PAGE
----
The German train, a Siemens Desiro Classic VT 642 locomotive, which is now the first hybrid in the world taking passengers, was originally diesel powered and equipped with two 275 kilowatt engines. The train has been supplied with regenerative braking capacity and two 315 kilowatt-rated hybrid power packs.

MTU, the subsidary of Tognum, a manufacturer of large diesel engines, has developed the braking system that uses a generator to convert the kinetic energy generated during braking into electrical energy. This electrical energy is temporarily stored in lithium-ion batteries before being used again for starting, accelerating or for supplying electrical loads on the train. The battery packs are placed on the roof, where they are cooled by the air streaming across the top of the train whilst it’s in motion.

The new system is intended to reduce fuel consumption and greenhouse gas emissions by 25%.  As the trail-route has 14 stops, the train will have plenty of opportunity to use the braking system and to recharge the train’s batteries.

If the system proves to be a success, the authorities hope that all the existing trains can be converted to hybrids in future.

You can see an animation video of how the train works here

Via: Treehugger

Scientists Find Way to Boil Water Using Sunlight

Scientists from the Rice University in Houston, Texas, have developed a new technology that uses nanoparticles to convert solar energy directly into steam with an overall energy efficiency of 24 percent. The research was published in ACS Nano.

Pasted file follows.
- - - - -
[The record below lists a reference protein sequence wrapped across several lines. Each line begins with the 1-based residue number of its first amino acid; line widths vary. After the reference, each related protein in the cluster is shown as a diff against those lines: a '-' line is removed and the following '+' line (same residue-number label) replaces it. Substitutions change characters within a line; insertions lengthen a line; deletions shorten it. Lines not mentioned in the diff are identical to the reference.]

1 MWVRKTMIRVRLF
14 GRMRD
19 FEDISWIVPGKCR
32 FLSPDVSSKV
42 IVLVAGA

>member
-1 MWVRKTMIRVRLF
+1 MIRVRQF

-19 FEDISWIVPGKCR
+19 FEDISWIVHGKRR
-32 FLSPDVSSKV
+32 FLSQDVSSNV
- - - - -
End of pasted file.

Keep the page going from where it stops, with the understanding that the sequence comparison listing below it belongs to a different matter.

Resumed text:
The team from Rice’s Laboratory for Nanophotonics (LANP) used light-capturing nanoparticles to convert sunlight into heat. By submerging  the light-capturing nanoparticles  in water and exposing them to sunlight, the particles heat up so quickly they instantly vaporize water and create steam. So it doesn’t require boiling water. The  method, the scientists refer to as “solar-steam””, works in a different way than conventional solar thermal panels, that can only heat up water slowly.

The solar steams’ overall efficiency of the 24 percent is quite high compared to the efficiency of photovoltaic solar panels, which have an overall energy efficiency of around 15 percent. The LANP – team says the overall energy efficiency can probably be increased as the technology is refined.

On Rice University’s website LANP Director Naomi Halas, the lead scientist on the project, explains why they managed to achieve such high efficiency: “We’re going from heating water on the macro scale to heating it at the nano-scale ” Halas said. “Our particles are very small — even smaller than a wavelength of light — which means they have an extremely small surface area to dissipate heat. This intense heating allows us to generate steam locally, right at the surface of the particle, and the idea of generating steam locally is really counter-intuitive.”

The solar steam method is apparently so effective,  it can even produce steam from icy cold water. This video shows how the LANP-team creates  steam from almost frozen water.  Water with added nanoparticles sits in an ice bag, a lens is used to concentrate sunlight onto the near-freezing mixture in the tube. The nanoparticles heat up and produce steam. The technology converts about 80 to 90 percent of the energy coming from the sun into steam.

Stoom- NZ

According to the researchers, the technology can play an important part  in low-cost sanitation, water purification and human waste treatment for the developing world. Although its not the initial intended use , it could be very interesting exploring this technique for the generation of electricity by using steam. Perhaps with a steam turbine as a converter?

 

Via:  news.rice.edu/2012/11/19/rice-unveils-super-efficient-solar-energy-technology-2/